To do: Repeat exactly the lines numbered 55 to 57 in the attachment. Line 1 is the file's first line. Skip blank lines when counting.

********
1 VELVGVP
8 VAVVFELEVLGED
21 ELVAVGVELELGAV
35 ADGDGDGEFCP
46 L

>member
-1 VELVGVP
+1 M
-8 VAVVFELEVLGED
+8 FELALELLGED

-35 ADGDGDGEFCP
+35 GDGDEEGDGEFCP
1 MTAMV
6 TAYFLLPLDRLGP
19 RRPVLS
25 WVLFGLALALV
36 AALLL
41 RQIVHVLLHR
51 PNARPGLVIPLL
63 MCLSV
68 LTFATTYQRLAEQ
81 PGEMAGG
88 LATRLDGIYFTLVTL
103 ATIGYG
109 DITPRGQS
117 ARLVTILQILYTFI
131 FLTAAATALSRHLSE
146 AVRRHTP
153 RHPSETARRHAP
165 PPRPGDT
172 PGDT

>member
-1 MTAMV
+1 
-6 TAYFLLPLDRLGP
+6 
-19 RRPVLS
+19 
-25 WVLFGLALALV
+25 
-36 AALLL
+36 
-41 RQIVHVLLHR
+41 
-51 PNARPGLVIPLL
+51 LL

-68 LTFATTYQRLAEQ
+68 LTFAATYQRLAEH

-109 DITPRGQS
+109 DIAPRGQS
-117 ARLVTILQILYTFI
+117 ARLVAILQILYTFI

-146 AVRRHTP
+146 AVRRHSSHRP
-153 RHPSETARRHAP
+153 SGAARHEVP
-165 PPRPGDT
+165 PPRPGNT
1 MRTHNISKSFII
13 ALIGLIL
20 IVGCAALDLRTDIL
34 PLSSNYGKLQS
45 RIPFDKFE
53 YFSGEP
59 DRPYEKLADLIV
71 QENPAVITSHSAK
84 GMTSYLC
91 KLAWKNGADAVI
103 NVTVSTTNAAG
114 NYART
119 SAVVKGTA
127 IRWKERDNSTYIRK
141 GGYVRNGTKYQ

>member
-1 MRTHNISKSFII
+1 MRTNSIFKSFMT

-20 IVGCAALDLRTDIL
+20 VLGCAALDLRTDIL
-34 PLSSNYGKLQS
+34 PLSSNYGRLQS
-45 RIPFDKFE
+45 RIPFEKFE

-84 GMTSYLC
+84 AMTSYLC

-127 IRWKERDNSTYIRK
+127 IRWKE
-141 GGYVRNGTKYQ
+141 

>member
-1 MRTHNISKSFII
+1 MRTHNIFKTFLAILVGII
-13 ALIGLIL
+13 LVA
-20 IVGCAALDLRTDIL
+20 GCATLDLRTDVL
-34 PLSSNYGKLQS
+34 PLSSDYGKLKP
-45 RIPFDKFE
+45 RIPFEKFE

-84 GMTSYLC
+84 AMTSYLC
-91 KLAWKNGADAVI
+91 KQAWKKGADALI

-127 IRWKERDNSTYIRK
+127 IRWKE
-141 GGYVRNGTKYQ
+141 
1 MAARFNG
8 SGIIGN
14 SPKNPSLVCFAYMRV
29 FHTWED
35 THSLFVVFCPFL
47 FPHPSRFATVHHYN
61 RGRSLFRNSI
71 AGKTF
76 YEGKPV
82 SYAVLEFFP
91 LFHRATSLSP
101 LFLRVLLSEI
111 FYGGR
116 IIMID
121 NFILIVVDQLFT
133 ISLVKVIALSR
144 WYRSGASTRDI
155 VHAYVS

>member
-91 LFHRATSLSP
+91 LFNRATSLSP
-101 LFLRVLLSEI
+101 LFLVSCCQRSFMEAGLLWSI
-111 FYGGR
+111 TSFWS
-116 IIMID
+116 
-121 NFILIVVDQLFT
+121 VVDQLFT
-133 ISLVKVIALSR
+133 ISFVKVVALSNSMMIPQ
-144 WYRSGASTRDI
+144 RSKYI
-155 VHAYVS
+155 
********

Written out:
-153 RHPSETARRHAP
+153 SGAARHEVP
-165 PPRPGDT